The Boomers of varying age were among those viewing this UNDERDOG Show when it debuted back in A.D. 1964. I myself got out of high school that year (6 long years!!*), but had 3 younger siblings and a whole sh*t house full of younger cousins, so naturally this gave me a good excuse to watch, or at least 'observe'! After all, wouldn't want any young relatives corrupted by any inferior, low class, mind destroying trash with any low moral tone! Luckily, for me and them, it wasn't any of those things.

Much like many of the other Kiddie Crowd-Targeted Made for Television, limited action Animated Series, Underdog's producers went for the multi-leveled* story construction. Hence, we were witnessed to serialized stories which contained humor, incidents and even names of characters that would amuse the Parents and other Adults(like yours truly)who happened to be watching. The choice of theme/background/incidental music for the series was that of original score, consisting of rather non-complex melody.(Please bear with me here,as I have zero musical training, obviously!). Even the lyrics to the opening are short, clippy but mood setting, with an ominous, even spooky "ooh-ooh-ohh!" provided by a choral back ground group.

We had already witnessed the running of many of Pioneer Animator Paul Terry's TERRYTOONS' features by its new parent company, the CBS Television Network. By way of this method, we had all become familiar with MIGHTY MOUSE. Dating back to the early 1940's, Mighty Mouse was a long standing, and possibly first Paradoy of the whole Comic Book Super Hero in general and of Superman, in particular.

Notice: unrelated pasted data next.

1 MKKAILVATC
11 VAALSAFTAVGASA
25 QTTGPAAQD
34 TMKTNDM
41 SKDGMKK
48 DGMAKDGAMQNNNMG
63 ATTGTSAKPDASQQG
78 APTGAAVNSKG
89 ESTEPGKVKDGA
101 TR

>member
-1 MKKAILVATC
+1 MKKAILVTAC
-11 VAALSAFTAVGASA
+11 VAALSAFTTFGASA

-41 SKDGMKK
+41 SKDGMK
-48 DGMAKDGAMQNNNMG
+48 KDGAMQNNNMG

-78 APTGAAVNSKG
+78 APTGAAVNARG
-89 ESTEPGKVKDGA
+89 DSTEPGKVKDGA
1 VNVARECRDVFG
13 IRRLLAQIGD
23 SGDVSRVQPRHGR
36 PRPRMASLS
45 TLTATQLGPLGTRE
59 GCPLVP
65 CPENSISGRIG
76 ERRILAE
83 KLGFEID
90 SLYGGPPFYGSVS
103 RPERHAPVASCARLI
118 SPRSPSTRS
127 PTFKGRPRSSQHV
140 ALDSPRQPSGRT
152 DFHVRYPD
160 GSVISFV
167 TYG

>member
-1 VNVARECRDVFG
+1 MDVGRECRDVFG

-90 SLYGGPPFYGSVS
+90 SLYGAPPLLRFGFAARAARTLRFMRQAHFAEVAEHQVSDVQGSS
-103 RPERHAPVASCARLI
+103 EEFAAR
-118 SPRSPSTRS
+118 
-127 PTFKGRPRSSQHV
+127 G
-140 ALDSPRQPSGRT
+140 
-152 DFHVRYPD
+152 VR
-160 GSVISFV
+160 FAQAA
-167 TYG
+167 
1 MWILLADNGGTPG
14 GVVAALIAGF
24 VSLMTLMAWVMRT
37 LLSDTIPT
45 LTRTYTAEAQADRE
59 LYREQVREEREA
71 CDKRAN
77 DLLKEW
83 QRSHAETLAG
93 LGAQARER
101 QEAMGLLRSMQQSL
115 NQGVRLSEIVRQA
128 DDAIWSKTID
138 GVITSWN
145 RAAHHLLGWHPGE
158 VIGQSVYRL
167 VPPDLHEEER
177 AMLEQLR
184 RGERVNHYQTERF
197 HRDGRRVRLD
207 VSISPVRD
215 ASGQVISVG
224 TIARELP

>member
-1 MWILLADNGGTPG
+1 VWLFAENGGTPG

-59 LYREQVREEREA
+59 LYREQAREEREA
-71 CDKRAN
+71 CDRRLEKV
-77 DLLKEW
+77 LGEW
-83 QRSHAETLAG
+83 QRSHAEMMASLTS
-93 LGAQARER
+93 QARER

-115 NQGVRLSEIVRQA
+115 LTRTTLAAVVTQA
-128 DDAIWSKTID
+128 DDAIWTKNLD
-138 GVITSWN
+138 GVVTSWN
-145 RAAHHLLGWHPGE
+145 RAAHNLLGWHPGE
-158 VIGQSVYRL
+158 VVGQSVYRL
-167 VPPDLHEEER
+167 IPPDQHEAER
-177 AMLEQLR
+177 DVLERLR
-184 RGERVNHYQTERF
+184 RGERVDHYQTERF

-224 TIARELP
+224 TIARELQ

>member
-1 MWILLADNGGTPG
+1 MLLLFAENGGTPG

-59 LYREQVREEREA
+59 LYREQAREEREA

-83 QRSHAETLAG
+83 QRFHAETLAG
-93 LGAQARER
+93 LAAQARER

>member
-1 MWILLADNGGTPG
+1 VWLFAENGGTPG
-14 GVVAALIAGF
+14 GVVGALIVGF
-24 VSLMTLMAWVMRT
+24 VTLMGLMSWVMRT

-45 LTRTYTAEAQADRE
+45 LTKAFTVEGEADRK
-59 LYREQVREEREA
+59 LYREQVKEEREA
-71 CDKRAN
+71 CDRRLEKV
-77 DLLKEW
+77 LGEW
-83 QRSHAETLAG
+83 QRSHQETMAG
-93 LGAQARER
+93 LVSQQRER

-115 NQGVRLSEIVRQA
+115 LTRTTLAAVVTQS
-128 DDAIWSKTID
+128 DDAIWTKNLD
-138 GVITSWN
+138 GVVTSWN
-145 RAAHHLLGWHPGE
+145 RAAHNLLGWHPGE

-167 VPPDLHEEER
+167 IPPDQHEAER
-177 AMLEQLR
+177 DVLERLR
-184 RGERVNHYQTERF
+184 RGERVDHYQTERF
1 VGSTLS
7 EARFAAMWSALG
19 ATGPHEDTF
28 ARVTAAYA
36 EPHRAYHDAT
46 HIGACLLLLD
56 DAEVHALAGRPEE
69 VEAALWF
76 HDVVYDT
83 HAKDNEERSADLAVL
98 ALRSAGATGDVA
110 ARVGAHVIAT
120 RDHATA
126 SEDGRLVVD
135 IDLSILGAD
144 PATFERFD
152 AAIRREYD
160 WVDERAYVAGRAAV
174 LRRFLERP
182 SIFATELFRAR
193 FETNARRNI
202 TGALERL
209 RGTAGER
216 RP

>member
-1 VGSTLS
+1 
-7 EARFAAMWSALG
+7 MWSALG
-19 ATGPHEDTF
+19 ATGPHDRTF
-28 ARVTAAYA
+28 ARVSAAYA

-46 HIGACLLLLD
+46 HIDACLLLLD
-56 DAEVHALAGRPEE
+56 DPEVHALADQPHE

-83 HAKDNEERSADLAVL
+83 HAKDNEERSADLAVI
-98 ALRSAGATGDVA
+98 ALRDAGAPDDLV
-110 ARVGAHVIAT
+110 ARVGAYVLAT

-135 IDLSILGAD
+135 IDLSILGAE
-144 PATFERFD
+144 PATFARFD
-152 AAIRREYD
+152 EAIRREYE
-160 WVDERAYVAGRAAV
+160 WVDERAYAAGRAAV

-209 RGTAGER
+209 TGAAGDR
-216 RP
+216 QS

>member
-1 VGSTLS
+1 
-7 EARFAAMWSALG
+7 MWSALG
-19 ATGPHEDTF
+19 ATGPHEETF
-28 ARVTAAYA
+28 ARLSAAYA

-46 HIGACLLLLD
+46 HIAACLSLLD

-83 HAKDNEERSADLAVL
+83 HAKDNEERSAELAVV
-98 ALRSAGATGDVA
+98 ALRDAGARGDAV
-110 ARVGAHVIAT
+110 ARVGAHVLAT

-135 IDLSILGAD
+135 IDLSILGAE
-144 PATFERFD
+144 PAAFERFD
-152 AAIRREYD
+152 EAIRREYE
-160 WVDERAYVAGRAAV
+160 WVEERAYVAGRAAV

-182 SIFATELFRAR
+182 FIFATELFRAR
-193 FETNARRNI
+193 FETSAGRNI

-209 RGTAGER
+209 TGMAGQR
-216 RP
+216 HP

So, there was a precedent out there. That meant that somethings would have to be a little different, so as to avoid any obvious charges of "copy catism" by the kiddies.

Now, the Mighty Mouse animated shorts were not done up in prose, but rather sung as an Operetta. This was perhaps somewhat lost on the kids, but seems very amusing and even 'delightful' to all of us 'big kids'!So, what to do? What to do? Well then, the folks at Leonardo Television and Total TV Produvtions settled on the idea of going not for song, but rhyme, ala Will Shakespeare!** The idea was a good one, as it became one feature of the whole series to be its one true identifier, its electronic DNA, if you please. We would listen closely in order to get the lines and the words spoken by voice artists, led by Wally Cox.

As for the 'Female Lead', we see the Name of Norma MacMillan as Polly Purebred. We read that 'Polly' was patterned on Marilyn Monroe. But I must beg to disagree, respectfully of course. My contention is that Miss Polly Purebred is a vocal and visual caricature of the lovely,late Actress/Commedienne Mary Jane Croft.(just my opinion.)

That brings us to the cast of voice artists.Wally Cox as the Lead,with Norma MacMillain(Polly), Alan Swift(Simon Bar-Sinister***) and George S. Irving as the Golden Voiced Narrator.

* Just kidding! But I did have one trip to Summer School for Physics! St. Rita High School, Chicago, Summer(the whole, damn season!), A.D. 1963!

** I get all his books, soon as they come out.

*** Just for the Record, "Bar-Sinister" is a term used in Heraldry. When the bar-sinister appears on a Family Coat of Arms, it indicates Illegitimacy. Ergo, it would appear that "Simon Bar-Sinister" would translate, "Simon the Bastard!"